In 1978 two songs (there may have been more) that mentioned Top of the Pops were performed on Top of the Pops. Producer Robin Nash said it was nice to be remembered even if it was irony. Dublin band the Boomtown Rats located their song ‘Rat Trap’ in their native city, where watching Top of the Pops was like literally witnessing a foreign land. In ‘Rat Trap’ little Judy is trying to Top of the Pops but is disturbed by her parents’ arguing. Rock and Pop music in the 1970s was not synonymous with Irish youth.
The song that invoked Top of the Pops most clearly was ‘Everybody’s on Top of the Pops’ by Scottish group The Rezillos. Singer Faye Fife was lucid on the TOTP Story of 1978 admitting that the song was poking fun at the show rather than honouring it. The band were a fantastic glam amalgam of sixties retro-chic/kitsch, pop smarts and all round good fun. I never saw them in their early days, although it should be remembered that they were one of the first ‘new wave’ bands to visit Ireland. Indicating the paucity of live venues at the time they played the Liberty Hall venue. Unions and Punk Rock…the unexpected relationship! Vox Magazine had a good interview with the band who sounded positive despite the violence at the gig. Sadly that was almost expected at the new wave gigs during the era.
I did catch them in the Blackpool Rebellion Festival a couple of years ago and they were incredible. One of the best acts I have seen there. The songs were sharp, tight and energetic. And the band looked like they were having a good time. Really punchy performance. Really memorable performance. Highly recommended.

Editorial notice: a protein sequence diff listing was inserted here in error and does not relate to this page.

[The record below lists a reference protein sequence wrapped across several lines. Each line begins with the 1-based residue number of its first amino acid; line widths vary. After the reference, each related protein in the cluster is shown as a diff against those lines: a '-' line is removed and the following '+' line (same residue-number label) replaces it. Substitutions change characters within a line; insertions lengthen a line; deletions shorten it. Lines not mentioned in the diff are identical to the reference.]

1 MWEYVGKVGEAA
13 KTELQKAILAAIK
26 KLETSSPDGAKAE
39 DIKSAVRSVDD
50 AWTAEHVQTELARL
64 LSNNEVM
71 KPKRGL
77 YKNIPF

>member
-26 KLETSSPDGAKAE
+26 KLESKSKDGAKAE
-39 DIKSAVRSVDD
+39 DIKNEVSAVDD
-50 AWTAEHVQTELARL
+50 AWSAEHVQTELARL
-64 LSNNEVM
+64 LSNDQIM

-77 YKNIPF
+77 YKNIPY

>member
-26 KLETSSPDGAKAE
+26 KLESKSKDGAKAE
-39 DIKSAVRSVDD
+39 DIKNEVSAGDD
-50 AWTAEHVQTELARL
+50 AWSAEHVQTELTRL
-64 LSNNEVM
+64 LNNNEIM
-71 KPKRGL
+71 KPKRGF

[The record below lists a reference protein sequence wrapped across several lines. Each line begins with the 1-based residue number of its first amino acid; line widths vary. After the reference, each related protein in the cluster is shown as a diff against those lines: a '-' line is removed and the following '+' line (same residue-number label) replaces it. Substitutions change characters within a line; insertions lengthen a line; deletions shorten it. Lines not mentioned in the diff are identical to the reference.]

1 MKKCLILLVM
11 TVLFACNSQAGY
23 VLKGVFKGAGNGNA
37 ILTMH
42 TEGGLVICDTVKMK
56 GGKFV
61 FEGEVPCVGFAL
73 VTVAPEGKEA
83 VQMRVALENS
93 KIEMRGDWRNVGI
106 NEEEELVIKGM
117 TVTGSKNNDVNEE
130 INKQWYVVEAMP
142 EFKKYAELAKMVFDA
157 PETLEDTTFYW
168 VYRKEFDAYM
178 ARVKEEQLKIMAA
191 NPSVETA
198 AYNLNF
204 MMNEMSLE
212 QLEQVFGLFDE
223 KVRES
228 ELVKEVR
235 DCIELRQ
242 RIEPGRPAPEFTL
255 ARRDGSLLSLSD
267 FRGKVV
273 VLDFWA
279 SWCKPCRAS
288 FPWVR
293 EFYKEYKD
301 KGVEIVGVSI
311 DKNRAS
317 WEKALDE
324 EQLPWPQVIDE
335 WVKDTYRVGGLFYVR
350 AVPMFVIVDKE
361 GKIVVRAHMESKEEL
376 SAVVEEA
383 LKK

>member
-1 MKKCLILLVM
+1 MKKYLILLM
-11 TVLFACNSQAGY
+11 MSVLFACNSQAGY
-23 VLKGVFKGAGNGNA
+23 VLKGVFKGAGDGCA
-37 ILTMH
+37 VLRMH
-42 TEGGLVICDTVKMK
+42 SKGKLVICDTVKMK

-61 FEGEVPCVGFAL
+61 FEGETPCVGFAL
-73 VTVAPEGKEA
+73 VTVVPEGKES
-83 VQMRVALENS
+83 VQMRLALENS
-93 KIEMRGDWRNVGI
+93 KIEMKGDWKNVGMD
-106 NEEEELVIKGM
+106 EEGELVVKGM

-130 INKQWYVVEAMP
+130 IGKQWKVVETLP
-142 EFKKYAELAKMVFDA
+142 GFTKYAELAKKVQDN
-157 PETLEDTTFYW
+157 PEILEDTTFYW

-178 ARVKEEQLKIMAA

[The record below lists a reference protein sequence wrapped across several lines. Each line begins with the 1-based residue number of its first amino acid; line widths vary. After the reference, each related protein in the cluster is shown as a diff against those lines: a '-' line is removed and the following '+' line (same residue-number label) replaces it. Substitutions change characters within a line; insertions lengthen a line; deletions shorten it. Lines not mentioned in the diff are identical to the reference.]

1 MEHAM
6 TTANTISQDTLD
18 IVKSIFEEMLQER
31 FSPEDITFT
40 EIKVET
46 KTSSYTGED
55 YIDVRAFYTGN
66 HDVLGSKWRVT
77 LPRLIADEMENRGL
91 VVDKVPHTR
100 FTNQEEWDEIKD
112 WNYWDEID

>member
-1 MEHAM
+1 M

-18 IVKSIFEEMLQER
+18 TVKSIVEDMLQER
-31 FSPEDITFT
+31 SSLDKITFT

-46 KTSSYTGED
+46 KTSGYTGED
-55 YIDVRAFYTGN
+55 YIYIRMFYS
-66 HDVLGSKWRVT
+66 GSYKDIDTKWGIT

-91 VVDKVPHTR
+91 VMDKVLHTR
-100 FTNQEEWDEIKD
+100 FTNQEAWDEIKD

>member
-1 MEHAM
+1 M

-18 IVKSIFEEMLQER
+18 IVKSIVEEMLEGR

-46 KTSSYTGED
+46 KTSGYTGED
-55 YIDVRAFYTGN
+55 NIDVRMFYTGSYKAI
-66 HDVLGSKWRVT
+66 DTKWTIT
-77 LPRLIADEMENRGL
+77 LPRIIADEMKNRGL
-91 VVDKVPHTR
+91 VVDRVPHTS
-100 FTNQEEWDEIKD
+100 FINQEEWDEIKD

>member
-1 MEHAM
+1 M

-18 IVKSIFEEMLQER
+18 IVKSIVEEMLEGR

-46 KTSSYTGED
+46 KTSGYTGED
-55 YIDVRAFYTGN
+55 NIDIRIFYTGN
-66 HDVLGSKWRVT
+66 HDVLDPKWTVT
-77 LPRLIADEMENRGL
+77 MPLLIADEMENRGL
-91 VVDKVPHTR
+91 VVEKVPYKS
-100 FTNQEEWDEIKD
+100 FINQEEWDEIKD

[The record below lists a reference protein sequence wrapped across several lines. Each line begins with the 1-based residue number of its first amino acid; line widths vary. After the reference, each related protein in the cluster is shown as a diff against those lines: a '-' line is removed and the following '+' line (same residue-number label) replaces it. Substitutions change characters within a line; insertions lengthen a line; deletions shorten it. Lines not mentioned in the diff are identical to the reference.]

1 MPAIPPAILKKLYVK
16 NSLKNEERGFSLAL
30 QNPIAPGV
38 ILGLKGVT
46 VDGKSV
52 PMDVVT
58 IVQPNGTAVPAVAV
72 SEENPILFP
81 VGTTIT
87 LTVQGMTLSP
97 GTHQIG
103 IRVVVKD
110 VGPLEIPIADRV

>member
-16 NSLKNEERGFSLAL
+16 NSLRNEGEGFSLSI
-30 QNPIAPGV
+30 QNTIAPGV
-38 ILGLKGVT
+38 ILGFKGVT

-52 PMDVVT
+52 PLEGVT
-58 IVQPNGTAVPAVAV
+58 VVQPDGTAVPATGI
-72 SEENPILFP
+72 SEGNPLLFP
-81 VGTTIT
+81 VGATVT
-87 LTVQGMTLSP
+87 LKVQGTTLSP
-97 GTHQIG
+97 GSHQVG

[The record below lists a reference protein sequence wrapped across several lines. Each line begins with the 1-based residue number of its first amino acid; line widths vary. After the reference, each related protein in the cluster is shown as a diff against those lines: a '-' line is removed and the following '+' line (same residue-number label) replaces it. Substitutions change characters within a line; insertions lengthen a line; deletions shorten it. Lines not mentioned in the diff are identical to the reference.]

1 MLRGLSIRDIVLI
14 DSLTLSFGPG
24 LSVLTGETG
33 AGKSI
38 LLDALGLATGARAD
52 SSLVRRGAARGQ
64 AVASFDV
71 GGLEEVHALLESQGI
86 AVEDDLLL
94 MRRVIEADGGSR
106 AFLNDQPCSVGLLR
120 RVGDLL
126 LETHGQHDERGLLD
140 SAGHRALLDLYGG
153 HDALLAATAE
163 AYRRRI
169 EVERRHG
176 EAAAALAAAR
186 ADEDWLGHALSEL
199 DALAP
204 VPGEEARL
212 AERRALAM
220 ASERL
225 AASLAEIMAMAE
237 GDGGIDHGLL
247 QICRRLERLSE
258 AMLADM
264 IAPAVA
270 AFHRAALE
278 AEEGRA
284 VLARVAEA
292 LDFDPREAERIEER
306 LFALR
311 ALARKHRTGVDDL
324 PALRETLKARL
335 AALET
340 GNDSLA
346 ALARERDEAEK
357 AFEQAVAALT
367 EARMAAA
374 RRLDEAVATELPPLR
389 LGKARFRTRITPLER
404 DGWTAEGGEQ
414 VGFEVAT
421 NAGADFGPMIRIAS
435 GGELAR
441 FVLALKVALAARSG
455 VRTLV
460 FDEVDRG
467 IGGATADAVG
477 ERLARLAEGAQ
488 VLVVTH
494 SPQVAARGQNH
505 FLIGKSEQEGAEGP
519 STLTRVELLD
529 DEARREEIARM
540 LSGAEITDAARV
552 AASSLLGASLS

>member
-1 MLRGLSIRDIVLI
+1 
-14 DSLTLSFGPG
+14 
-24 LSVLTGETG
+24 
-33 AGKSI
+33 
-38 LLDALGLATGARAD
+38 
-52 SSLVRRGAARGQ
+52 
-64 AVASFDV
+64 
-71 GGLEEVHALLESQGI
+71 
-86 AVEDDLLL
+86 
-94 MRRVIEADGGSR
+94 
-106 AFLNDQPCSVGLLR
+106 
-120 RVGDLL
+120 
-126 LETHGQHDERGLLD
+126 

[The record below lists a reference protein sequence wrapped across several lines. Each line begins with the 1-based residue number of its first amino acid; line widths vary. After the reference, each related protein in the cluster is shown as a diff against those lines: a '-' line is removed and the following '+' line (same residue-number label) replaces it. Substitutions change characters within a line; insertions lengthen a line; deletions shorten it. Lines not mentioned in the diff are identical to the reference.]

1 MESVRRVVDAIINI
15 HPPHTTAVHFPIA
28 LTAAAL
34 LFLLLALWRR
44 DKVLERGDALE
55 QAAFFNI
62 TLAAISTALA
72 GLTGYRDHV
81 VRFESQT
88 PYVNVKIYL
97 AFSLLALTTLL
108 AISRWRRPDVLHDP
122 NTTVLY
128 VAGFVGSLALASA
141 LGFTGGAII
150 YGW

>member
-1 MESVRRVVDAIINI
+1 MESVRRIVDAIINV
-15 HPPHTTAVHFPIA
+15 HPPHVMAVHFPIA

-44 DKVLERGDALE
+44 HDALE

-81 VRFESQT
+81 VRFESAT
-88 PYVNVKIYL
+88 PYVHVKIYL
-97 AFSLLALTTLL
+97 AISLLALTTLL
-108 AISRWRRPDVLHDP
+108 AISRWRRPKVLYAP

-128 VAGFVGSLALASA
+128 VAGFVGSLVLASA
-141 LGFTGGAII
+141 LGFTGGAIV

A couple of interesting facts about the Rezillos:
Early member Jo Callis later joined the Human League where he enjoyed lots of success.
Another early member, David Smythe has a really good section on his website about his involvement with the band. He also has some great information about nuclear power and climate change which are his areas of expertise!
The band were signed by Sire Records who had the Ramones and Talking Heads and toured with the Ramones.
They opened for the Stranglers in Glasgow in 1977.
They were probably the first Scottish ‘new wave’ band to release a single!
I love this quote from David. It sums up what I have always maintained about the music industry. Few things happen by accident. The people who work the hardest and who get co-operation by enthusiastic supporters often make the greatest progress.
“In hindsight, the early success over the next seven or eight months was due to hard work, brilliant art-school publicity, no drugs or groupies, and good organisation. We had enthusiastic volunteers like Alpin Ross-Smith who ran the sound system, and roadies who worked just for the free beer.”
Check out these links for some more insight into the career of one of the most unique bands of the era.